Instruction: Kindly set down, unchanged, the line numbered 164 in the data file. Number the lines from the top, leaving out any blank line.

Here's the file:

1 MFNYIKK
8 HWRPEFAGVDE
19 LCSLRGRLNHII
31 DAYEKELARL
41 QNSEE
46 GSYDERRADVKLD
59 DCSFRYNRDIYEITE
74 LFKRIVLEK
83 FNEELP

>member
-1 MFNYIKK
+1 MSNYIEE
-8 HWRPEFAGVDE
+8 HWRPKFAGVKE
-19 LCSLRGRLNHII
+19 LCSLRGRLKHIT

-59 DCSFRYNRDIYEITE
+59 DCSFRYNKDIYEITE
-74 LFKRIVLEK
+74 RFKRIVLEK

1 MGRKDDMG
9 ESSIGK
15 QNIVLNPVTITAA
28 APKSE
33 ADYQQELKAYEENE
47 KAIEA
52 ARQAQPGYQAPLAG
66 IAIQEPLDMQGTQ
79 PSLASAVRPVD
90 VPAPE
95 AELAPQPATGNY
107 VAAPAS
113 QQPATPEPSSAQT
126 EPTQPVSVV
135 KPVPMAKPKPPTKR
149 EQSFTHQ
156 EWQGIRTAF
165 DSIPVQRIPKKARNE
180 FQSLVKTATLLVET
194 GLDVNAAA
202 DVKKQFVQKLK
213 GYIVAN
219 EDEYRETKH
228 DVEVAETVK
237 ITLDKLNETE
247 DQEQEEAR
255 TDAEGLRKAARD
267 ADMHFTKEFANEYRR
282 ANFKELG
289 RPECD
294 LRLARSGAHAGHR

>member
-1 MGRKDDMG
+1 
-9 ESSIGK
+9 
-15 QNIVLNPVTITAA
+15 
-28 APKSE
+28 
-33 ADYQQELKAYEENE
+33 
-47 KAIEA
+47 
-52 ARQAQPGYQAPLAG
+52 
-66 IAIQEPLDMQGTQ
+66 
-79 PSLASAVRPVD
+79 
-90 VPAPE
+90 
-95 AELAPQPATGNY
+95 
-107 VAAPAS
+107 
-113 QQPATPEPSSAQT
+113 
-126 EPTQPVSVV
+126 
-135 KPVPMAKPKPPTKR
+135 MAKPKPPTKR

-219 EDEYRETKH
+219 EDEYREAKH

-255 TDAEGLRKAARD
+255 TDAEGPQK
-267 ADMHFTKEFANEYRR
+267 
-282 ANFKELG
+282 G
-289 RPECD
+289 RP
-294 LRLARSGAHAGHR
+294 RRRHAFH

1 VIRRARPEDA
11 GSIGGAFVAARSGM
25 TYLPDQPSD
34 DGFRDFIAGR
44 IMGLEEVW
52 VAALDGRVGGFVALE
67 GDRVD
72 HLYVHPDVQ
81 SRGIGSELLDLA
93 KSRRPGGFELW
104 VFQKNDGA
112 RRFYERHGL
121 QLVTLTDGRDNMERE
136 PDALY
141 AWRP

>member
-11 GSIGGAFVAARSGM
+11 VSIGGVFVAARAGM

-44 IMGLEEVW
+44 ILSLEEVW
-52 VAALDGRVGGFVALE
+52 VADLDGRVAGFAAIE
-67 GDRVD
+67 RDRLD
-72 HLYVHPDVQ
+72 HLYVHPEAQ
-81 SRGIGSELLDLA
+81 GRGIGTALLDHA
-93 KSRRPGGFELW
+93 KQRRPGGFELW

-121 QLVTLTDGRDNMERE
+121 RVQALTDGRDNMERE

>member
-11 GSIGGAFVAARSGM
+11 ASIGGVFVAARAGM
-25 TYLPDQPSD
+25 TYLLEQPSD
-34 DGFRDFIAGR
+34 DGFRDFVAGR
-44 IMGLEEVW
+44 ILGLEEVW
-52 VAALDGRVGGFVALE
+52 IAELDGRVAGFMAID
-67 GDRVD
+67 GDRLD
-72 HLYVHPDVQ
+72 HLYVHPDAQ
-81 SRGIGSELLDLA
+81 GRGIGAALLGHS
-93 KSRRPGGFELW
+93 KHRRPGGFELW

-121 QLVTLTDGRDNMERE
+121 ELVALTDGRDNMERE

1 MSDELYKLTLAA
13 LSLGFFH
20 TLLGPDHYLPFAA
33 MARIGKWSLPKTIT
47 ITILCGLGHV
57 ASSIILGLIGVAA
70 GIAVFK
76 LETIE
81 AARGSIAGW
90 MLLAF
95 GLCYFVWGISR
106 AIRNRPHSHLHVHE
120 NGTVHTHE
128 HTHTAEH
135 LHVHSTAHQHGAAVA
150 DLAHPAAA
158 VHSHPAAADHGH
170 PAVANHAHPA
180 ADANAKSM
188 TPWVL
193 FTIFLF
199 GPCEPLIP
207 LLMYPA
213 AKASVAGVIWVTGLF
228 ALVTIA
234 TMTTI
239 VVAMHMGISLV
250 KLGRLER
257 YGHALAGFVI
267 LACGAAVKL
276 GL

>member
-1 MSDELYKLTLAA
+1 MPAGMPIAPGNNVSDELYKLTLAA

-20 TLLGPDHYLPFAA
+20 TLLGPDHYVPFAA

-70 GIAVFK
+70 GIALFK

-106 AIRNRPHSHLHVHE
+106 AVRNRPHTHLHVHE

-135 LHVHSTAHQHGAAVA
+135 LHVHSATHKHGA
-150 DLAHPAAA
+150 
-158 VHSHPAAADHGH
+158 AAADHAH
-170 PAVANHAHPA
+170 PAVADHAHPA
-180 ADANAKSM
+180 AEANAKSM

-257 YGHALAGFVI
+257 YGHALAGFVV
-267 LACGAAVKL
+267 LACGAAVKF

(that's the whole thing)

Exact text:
158 VHSHPAAADHGH